Birder’s diary – Summary of May

Birder Margus Ots, Linnuvaatleja.ee
Photos: Arne Ader
Translation: Liis
 
Cape Põõsaspea
 
May is the best birdwatching month and so I took holidays to be able to go on as much bird trips as possible. In May waterfowl and waders nesting in Arctic areas pass us on migration, the last migrants also arrive and May is also the best time to meet errant visitors. I stayed for quite a while in Ristna on Hiiumaa, and in Läänemaa at Cape Põõsaspea, and Virtsu too and on western Saaremaa to observe the migration. Moreover I made several twitching trips and there was some time left also  to visit the flooded polders of south-eastern Estonia. 54 species were added to my year list in May, altogether my 2012 list contained 260 bird species at the end of May.  Because I have no previous years to compare with I cannot tell if it is an unusual feat. I myself did not expect to have such a result at the end of May.
 
Evening in Virtsu
I found some quite tough rarities for the year list in May. The great white pelican (Pelecanus onocrotalus) that I twitched on May 2 near Karksi in Valgamaa I have not seen in Estonia before neither the little bittern (Ixobrychus minutus), whom I met at the Pikla ponds in Pärnumaa on May 26, but not until the third attempt. In my list of species seen in Estonia there are 310 bird species now. Among the hardest species I managed to see the Kentish plover (Charadrius alexandrinus; twitched on May 5 on Kihnu island), ferruginous duck (Aythya nyroca; twitched on May 25th at the Aardla polder in Tartumaa), collared flycatcher (Ficedula albicollis; seen on  May 4th in Kuressaare in Saaremaa and in May 13th at Palli in Hiiumaa), king eider (Somateria spectabilis; May 16th in Hiiumaal at Ristna) and yellow-billed loon (Gavia adamsii; May 18th in Virtsu in Läänemaa). Of the “compulsory” minor rarities for instance common quail (Coturnix coturnix), greater spotted eagle (Aquila clanga), red-footed falcon  (Falco vespertinus), little crake (Porzana parva), white-winged tern  (Chlidonias leucopterus), common murre (Uria aalge), Eurasian collared dove  (Streptopelia decaocto), rufous calamanthus (Anthus campestris) and red-throated pipit  (Anthus cervinus)were added to my species list in May.
This year I have got nearly all the more common species listed already. The black stork (Ciconia nigra; haven’t come across it yet), sanderling (Calidris alba; will certainly see on the autumn migration), short-eared owl (somehow I have managed to pass by this species, I know some territories that I will check in the near future) and booted warbler (Iduna caligata; I usually make the Setomaa trip in mid-June) are still unseen among the “certain species”..
In May rarities that I myself unfortunately didn’t get to meet were seen in rather large numbers. For instance the Terek sandpiper (Xenus cinereus) has been seen 4 times in Estonia this spring, I even tried to twitch it on Muhu island, but the species is still not seen by me. At Sõrve säär in Saaremaa two pectoral sandpipers (Calidris melanotos) were seen but the birds disappeared before the first twitchers reached the place. The Caspian gull  (Larus cachinnans) has been seen at least 3 times this year but these have not been twitchable either. I have not seen this difficult to identify species anywhere at all, that lifer probably can be added in autumn when this gull is easier to identify and there are more of them moving around here. The Pomarine skua  (Stercorarius pomarinus) was seen 2 times in May but birds flying past on migration are unfortunately not twitchable. Of raptors the pallid harrier (Circus macrourus) is still lacking for me; it has been seen in record numbers this spring in Estonia. I hope to see the creature during the summer or at the latest at the autumn migration. Several red kites(Milvus milvus) have been seen too but information on these observations moved so slowly that the birds were not twitchable. The short-toed eagle(Circaetus gallicus) has been seen 3 times this spring but these birds were not twitchable either. Among passerines in May the red-rumped swallow (Cecropis daurica; the bird seen at Kabli was not twitchable) has been seen, lesser grey shrike (Lanius minor; the bird seen at Valguta polder disappeared before the twitchers reached the place) and corn bunting (Emberiza calandra; none of the four birds on migration was twitchable).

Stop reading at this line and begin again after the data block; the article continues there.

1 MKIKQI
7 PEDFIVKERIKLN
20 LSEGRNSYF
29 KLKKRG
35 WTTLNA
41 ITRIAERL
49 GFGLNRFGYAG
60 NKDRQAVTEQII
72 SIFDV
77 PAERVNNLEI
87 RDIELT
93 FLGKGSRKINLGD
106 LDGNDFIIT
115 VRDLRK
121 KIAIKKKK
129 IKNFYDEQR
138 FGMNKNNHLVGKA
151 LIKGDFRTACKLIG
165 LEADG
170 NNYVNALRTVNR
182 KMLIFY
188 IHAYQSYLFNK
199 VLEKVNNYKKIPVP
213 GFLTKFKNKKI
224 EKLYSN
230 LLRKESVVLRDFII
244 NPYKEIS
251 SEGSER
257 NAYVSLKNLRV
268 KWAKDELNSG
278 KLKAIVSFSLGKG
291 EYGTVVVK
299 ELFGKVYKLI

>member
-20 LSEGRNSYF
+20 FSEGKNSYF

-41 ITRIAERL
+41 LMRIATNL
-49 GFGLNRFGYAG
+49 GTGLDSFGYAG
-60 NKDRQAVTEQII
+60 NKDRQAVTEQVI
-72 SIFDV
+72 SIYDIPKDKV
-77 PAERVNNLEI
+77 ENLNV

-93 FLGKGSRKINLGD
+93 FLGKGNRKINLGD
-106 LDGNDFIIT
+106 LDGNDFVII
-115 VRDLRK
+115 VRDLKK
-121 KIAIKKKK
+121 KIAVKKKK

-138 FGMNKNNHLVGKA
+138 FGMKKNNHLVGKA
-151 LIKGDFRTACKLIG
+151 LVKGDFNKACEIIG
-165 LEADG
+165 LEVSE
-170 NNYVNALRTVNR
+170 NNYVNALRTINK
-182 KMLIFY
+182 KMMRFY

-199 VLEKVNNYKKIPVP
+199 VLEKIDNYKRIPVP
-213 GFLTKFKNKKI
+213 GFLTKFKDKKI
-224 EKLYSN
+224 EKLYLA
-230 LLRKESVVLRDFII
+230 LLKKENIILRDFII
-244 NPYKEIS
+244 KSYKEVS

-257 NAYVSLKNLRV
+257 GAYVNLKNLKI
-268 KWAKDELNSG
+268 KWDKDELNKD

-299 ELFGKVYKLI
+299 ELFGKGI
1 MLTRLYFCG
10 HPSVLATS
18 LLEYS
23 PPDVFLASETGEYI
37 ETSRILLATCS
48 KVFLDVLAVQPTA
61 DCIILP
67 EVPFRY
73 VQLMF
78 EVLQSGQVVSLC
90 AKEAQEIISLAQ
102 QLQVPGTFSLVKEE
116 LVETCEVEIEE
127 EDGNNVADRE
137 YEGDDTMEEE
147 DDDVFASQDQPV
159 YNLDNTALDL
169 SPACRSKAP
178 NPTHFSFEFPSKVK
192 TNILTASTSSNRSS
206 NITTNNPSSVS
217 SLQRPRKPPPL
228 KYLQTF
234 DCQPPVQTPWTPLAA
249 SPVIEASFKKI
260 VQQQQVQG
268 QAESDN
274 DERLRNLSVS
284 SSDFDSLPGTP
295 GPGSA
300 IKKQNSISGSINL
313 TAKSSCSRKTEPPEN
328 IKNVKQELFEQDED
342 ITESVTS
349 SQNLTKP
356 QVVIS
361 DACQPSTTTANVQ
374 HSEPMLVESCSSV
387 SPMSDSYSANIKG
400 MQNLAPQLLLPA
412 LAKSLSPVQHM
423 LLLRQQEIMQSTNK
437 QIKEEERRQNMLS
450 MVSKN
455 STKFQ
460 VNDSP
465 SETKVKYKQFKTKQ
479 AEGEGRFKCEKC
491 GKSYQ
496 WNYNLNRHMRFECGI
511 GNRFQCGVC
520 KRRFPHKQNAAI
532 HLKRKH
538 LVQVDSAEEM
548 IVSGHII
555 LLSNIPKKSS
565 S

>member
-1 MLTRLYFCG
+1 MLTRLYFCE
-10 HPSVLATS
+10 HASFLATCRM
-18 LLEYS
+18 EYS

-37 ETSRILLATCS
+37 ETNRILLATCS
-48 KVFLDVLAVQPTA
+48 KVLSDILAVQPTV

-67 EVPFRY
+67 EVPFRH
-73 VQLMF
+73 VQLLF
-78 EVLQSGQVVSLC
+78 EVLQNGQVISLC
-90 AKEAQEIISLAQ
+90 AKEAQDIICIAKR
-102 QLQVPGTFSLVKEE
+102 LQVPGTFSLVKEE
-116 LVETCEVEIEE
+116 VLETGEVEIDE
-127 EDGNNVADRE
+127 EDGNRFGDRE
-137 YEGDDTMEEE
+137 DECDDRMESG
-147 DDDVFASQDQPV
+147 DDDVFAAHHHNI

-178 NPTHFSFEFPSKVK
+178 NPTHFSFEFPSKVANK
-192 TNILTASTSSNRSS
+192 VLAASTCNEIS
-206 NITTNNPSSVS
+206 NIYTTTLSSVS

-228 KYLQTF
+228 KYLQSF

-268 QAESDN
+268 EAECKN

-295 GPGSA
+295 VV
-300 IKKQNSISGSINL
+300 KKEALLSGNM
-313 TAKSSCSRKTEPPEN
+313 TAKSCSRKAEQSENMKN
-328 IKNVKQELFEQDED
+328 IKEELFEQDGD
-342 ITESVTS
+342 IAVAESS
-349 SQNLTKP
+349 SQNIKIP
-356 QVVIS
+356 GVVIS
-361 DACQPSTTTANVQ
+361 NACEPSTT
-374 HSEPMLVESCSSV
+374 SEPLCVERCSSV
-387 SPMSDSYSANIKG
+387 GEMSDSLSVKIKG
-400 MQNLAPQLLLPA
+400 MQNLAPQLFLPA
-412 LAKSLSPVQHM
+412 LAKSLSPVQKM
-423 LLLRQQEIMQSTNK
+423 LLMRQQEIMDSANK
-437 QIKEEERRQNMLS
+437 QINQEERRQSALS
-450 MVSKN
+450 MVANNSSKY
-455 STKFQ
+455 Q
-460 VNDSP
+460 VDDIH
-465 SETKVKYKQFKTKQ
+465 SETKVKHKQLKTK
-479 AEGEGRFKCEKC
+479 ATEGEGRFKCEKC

In May I collected 278 observation hours (from the beginning of the year, 922 altogether), driving kilometres were too many in May, as before (fortunately however fewer than in April), or 6226 (from the start of the year 24829) and trip kilometres by foot were 153 in May (from the beginning of the year 555). The driving kilometres could have been up to a couple of thousand kilometres less if I had got the information earlier in some cases or if I had not had to check false identifications. A couple of very long trips were undertaken precisely to check suspicious information. I have entered all my observations in the e-Biodiversity database and on the  map there it can be seen where I have been on trips in May (see the map at the bottom of the e-Biodiversity page).
 
Observing bird migration in Virtsu


 

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